Cook’s Recipe: Butternut Squash and Sweet Potato Soup

from proteinpower.com    

A perfect starter for any meal, this soup has become a staple during Thanksgiving dinner in my family. It is so good it has actually replaced pasta as our first course on Thanksgiving (Italian family…don’t ask). Anytime a dish replaces pasta in an Italian household, you know you have something special. The ingredients and directions are incredibly simple, but the soup is anything but. Butternut squash and sweet potato were made for each other and anyone who claims to not like either of these vegetables will certainly be singing a different tune after a bowl of this on a cold November day (I certainly was the first time I had it). It’s simplicity means that it can be made either last minute or a day or two before and isn’t confined merely to turkey day. The soup freezes extremely well so you can make large batches when the butternut squash is more in season and save them for the future. The original recipe this was adapted from called for fresh ginger, added along with the onion, which definitely changes the flavor of the dish, but which I decided overpowered the other vegetables a bit too much.    

   
Ingredients:
3.5 cups of chicken stock
3 tbsp butter
1 medium onion
1 large butternut squash
1 sweet potato
Salt and pepper to taste
 
Equipment:
Immersion Blender*
 
  
Instructions:    
  1. Preheat your oven to 350.
  2. Take the butternut squash and split it in half the long way. Scoop out any seeds. Place them flesh side down on a greased baking sheet (brush with veggie oil/spray). Do the same with the sweet potato.
  3. Place them in the oven for 35 min, or until both the sweet potato and the squash are really soft. The sweet potato often takes longer, so take out the squash as needed.
  4. Remove them from the oven and let them to cool almost completely. Then scoop out the flesh from the butternut squash and place it in a bowl. Do the same for the sweet potato but keep the two separate.
    from epicurious.com

    "Not as clumsy or random as a blender; an elegant appliance for a more civilized age."

     

  5. While waiting for the veggies to cool, in a large pot, melt the butter and sweat the onion. Next add three cups of the chicken stock and raise the heat up (medium/medium high).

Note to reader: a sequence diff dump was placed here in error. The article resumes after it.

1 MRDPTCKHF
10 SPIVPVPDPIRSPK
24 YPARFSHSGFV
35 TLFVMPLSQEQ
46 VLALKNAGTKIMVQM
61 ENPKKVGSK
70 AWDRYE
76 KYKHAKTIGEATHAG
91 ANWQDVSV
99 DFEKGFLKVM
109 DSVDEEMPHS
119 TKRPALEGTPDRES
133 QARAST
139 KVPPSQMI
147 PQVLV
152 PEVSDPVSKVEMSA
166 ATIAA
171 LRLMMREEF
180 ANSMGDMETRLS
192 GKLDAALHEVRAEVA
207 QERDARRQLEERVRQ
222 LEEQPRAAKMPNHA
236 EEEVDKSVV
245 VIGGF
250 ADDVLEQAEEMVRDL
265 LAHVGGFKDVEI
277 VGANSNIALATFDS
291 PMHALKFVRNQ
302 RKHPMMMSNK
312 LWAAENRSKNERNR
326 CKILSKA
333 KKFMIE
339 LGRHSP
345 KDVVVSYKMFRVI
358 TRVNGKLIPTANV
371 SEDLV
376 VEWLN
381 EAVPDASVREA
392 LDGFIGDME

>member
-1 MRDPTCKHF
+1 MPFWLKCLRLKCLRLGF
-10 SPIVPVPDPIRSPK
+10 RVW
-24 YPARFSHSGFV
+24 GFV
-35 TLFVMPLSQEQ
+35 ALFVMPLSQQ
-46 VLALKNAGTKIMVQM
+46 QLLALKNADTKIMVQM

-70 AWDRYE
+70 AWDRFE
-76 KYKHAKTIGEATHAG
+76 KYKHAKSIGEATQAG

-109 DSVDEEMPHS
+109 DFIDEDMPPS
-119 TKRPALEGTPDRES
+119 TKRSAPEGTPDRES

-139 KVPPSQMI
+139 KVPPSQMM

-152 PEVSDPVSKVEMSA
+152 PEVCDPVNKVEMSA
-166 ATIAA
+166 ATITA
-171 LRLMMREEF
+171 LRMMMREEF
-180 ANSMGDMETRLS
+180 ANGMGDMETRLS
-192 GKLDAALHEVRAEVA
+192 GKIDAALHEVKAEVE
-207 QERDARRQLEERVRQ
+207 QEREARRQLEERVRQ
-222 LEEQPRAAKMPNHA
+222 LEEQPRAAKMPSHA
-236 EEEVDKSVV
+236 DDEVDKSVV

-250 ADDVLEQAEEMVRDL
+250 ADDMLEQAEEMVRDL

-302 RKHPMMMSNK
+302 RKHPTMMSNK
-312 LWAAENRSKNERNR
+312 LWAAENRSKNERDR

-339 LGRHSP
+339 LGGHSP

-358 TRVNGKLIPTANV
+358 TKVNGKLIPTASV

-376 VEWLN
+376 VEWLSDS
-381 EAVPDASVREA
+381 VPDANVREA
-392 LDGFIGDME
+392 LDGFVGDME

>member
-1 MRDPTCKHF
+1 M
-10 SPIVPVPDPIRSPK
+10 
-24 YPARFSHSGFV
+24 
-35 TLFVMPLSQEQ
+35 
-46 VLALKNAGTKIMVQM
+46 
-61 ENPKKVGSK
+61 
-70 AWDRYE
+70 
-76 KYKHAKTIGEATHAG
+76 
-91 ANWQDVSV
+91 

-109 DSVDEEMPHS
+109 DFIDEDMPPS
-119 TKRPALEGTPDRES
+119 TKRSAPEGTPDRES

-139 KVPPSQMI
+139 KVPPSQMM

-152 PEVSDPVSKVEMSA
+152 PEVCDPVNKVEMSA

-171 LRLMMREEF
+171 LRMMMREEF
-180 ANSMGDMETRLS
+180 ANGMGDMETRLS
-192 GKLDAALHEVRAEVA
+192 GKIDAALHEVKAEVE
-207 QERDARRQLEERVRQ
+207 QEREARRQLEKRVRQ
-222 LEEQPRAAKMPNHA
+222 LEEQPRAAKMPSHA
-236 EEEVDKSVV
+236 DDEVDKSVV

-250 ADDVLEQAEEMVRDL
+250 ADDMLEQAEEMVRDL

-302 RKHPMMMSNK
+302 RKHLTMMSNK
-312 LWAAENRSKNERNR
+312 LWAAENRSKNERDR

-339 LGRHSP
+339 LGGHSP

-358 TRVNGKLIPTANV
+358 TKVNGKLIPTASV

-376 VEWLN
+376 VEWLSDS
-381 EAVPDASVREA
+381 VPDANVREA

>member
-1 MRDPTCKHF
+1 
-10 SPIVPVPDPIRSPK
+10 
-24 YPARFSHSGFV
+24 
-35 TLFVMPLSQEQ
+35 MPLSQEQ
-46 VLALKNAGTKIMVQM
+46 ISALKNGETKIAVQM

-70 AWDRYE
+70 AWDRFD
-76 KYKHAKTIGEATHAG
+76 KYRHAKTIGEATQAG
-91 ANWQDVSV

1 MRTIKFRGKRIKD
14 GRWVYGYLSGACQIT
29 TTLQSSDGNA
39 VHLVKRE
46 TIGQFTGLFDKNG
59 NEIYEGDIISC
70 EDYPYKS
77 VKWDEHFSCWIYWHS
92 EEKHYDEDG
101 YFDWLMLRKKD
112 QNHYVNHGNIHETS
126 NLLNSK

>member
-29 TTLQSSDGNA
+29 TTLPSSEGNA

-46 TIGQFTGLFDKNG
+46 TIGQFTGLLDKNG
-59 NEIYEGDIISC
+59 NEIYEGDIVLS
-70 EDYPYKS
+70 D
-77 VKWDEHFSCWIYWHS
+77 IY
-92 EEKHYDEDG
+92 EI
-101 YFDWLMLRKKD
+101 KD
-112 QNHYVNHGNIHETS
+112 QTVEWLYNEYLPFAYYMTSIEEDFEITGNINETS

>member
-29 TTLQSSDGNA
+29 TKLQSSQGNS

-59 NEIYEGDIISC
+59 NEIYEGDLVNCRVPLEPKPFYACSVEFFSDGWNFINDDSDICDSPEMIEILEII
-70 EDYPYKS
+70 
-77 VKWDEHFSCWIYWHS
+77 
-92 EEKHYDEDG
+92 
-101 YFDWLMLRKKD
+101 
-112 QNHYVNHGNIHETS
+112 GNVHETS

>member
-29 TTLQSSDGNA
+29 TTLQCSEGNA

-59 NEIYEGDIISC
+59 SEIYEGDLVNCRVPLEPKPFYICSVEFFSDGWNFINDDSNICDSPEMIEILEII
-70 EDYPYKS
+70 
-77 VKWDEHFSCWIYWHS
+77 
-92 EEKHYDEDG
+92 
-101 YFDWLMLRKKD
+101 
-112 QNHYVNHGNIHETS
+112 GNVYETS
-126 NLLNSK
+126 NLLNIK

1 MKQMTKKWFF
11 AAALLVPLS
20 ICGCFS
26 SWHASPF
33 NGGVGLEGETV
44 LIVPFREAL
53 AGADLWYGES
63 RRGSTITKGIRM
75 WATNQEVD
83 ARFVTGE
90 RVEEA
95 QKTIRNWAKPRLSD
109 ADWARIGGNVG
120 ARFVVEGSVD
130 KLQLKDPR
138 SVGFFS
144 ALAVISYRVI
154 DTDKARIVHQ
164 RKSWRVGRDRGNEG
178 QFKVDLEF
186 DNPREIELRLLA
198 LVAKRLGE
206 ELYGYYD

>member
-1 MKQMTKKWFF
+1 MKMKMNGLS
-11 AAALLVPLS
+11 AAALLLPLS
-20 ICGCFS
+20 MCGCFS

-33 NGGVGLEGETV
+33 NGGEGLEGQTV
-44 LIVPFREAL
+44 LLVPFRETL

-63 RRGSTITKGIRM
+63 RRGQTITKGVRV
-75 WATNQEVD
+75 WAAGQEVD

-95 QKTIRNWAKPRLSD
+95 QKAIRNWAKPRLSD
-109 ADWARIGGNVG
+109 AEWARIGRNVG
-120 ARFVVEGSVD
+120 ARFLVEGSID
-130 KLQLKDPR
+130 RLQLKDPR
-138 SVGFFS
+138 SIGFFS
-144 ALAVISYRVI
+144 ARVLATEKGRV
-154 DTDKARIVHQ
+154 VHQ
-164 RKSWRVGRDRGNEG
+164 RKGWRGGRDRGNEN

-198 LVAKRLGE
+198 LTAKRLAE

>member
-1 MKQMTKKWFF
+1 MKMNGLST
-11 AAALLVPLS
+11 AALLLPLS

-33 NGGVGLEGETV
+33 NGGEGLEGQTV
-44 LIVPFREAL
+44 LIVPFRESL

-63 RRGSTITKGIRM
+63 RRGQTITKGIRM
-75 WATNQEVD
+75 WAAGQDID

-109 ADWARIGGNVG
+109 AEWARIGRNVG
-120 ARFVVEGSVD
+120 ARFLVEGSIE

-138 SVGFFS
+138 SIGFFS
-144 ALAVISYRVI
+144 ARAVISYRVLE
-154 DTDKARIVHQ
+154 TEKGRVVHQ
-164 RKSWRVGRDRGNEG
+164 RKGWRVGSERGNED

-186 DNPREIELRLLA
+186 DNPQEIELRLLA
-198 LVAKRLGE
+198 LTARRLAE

6. Add in the squash and mix everything together. Here is where separating the squash and potato comes in handy. Generally I use about half a sweet potato per batch, but sometimes I add in a little more or less depending on how it comes out. So, keeping it separate lets you control the flavors a bit more. 
  7. Using an immersion blender (handheld stick blender), smooth out the mixture to your liking, adding as much sweet potato as you prefer. Additionally, add in as much of the remaining half-cup of chicken stock as needed to reach the desired thickness.  If you don’t own an immersion blender, transfer everything to a regular blender then back to the pot. You want to create a smooth consistency and get out as many of the lumps as possible (though personally I don’t mind the extra texture).
  8. Let the soup come to a boil, stirring frequently, then lower and let simmer for about fifteen minutes. Add salt and pepper to taste. Serve with a dollop of sour cream and cinnamon sprinkled on top.

The recipe will serve five people as a starter, or can serve up to three people for a main course (depending your portion sizes). For multiple batches, it is best to not simply double the ingredients as this allows you to control the flavor of the sweet potato better. This recipe can easily be made the night before and refrigerated. Simply take the soup out of the fridge and slowly reheat it back to near boiling before service.    

*An immersion blender is a handheld “stick” blender that can be used to blend and puree ingredients in the same vessel that it cooks in, without the need for transferring mixtures in and out. They are available at virtually any store that sells kitchen appliances and can be purchased for as little as $25. While not absolutely required for this recipe, it certainly makes it easier and clean-up is usually also a little less arduous.    

(photos courtesy of proteinpower.com and epicurious.com)